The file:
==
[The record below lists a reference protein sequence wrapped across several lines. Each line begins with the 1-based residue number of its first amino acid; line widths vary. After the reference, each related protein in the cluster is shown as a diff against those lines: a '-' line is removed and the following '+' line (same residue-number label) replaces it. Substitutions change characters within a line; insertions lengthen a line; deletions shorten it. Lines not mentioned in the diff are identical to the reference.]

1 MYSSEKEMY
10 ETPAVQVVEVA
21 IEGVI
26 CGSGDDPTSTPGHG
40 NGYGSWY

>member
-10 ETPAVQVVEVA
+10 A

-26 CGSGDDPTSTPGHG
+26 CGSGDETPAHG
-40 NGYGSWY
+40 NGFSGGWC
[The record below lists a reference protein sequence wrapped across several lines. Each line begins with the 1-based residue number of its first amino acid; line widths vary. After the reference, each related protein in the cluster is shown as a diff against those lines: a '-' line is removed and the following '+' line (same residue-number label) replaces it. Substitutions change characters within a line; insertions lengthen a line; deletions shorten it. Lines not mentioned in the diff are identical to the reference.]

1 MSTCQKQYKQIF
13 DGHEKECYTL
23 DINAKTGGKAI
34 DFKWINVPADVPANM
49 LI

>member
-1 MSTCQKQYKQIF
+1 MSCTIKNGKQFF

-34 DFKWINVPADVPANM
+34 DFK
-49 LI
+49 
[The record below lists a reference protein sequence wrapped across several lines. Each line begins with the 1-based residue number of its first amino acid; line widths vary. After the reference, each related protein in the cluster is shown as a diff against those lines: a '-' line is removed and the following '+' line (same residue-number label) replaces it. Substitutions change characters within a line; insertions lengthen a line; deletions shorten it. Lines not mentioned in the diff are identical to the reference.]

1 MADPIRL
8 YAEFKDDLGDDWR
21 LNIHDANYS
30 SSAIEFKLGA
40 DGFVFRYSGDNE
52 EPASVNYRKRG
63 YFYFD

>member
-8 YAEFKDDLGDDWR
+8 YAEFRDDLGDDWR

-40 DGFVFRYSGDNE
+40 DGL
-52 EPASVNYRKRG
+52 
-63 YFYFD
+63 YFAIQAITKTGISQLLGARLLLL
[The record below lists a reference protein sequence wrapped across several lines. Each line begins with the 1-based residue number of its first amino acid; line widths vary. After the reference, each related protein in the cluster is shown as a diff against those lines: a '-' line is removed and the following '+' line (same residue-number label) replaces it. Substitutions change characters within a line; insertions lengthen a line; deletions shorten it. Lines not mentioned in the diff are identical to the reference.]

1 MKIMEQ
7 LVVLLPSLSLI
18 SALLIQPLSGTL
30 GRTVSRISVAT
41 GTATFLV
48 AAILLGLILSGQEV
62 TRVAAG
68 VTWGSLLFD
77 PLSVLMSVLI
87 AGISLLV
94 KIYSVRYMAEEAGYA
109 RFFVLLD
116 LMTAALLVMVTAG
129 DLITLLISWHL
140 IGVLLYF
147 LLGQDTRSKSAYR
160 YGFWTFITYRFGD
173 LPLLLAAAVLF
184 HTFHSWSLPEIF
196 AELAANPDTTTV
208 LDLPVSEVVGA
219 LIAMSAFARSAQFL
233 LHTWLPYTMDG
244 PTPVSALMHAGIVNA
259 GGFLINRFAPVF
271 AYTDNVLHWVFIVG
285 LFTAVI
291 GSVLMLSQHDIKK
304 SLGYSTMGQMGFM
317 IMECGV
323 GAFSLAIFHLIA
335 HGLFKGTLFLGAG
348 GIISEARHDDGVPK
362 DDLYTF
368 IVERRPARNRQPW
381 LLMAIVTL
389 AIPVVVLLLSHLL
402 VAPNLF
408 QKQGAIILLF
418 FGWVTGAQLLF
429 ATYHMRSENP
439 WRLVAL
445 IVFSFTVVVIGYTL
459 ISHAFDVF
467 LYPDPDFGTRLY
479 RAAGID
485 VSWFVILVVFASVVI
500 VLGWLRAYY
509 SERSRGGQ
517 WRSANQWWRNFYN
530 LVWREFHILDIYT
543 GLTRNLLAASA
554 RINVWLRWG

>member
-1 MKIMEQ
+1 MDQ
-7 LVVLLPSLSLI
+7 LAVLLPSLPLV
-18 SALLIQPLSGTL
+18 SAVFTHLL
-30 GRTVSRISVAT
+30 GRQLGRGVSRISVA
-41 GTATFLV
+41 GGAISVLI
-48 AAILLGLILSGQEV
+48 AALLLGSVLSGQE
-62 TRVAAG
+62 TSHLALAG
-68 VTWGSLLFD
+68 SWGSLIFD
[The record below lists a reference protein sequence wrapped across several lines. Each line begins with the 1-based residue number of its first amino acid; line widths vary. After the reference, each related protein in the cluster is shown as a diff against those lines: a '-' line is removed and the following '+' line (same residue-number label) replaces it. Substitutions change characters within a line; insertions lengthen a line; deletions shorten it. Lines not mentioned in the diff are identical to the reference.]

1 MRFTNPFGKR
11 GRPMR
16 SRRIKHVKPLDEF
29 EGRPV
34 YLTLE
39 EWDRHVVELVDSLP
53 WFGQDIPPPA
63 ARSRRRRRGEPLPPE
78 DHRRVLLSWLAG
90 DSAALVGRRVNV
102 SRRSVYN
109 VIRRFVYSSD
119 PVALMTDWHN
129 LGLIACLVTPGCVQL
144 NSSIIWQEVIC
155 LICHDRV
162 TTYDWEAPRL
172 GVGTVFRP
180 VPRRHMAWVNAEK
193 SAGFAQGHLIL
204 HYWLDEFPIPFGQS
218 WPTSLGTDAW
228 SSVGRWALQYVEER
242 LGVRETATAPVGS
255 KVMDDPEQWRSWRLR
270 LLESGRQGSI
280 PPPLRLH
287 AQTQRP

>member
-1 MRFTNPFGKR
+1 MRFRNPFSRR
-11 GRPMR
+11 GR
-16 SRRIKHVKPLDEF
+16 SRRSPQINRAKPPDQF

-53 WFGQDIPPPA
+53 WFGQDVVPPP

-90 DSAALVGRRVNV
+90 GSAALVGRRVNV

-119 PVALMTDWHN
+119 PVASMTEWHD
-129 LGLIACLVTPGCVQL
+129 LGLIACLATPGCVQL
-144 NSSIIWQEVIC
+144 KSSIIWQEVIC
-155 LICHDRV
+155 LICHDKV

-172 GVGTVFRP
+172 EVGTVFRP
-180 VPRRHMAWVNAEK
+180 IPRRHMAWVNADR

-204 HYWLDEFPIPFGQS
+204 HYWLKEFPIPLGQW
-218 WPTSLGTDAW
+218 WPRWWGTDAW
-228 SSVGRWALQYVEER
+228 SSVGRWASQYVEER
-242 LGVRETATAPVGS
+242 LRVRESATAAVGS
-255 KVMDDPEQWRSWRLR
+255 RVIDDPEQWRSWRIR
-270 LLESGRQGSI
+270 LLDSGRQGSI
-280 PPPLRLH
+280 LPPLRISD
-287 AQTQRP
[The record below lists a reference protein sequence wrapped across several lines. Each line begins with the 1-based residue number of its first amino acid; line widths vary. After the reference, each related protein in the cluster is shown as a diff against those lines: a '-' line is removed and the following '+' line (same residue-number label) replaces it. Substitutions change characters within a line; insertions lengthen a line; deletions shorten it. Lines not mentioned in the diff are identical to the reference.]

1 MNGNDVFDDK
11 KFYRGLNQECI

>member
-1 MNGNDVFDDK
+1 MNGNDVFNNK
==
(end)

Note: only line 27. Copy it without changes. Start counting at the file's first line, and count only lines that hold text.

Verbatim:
[The record below lists a reference protein sequence wrapped across several lines. Each line begins with the 1-based residue number of its first amino acid; line widths vary. After the reference, each related protein in the cluster is shown as a diff against those lines: a '-' line is removed and the following '+' line (same residue-number label) replaces it. Substitutions change characters within a line; insertions lengthen a line; deletions shorten it. Lines not mentioned in the diff are identical to the reference.]